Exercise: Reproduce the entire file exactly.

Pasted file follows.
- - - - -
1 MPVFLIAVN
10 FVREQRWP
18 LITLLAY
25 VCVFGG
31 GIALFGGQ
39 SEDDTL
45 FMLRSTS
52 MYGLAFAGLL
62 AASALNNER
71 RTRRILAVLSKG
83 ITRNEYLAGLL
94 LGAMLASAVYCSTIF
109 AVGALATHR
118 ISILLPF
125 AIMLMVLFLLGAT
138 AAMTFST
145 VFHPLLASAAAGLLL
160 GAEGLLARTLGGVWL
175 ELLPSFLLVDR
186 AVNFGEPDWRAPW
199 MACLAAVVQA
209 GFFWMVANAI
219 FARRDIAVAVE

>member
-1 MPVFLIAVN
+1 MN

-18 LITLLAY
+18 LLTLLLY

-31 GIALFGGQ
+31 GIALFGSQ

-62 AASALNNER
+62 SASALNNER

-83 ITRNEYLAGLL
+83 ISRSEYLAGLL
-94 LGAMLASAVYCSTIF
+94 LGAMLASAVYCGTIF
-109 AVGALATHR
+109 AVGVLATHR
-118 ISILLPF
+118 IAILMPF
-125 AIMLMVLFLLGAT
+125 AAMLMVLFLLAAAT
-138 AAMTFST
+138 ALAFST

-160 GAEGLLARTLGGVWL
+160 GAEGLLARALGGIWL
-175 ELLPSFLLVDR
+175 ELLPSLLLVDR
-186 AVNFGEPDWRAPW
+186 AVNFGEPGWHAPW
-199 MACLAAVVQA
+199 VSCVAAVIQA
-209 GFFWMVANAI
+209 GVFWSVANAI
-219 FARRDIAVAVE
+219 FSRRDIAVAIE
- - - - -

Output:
1 MPVFLIAVN
10 FVREQRWP
18 LITLLAY
25 VCVFGG
31 GIALFGGQ
39 SEDDTL
45 FMLRSTS
52 MYGLAFAGLL
62 AASALNNER
71 RTRRILAVLSKG
83 ITRNEYLAGLL
94 LGAMLASAVYCSTIF
109 AVGALATHR
118 ISILLPF
125 AIMLMVLFLLGAT
138 AAMTFST
145 VFHPLLASAAAGLLL
160 GAEGLLARTLGGVWL
175 ELLPSFLLVDR
186 AVNFGEPDWRAPW
199 MACLAAVVQA
209 GFFWMVANAI
219 FARRDIAVAVE

>member
-1 MPVFLIAVN
+1 MN

-18 LITLLAY
+18 LLTLLLY

-31 GIALFGGQ
+31 GIALFGSQ

-62 AASALNNER
+62 SASALNNER

-83 ITRNEYLAGLL
+83 ISRSEYLAGLL
-94 LGAMLASAVYCSTIF
+94 LGAMLASAVYCGTIF
-109 AVGALATHR
+109 AVGVLATHR
-118 ISILLPF
+118 IAILMPF
-125 AIMLMVLFLLGAT
+125 AAMLMVLFLLAAAT
-138 AAMTFST
+138 ALAFST

-160 GAEGLLARTLGGVWL
+160 GAEGLLARALGGIWL
-175 ELLPSFLLVDR
+175 ELLPSLLLVDR
-186 AVNFGEPDWRAPW
+186 AVNFGEPGWHAPW
-199 MACLAAVVQA
+199 VSCVAAVIQA
-209 GFFWMVANAI
+209 GVFWSVANAI
-219 FARRDIAVAVE
+219 FSRRDIAVAIE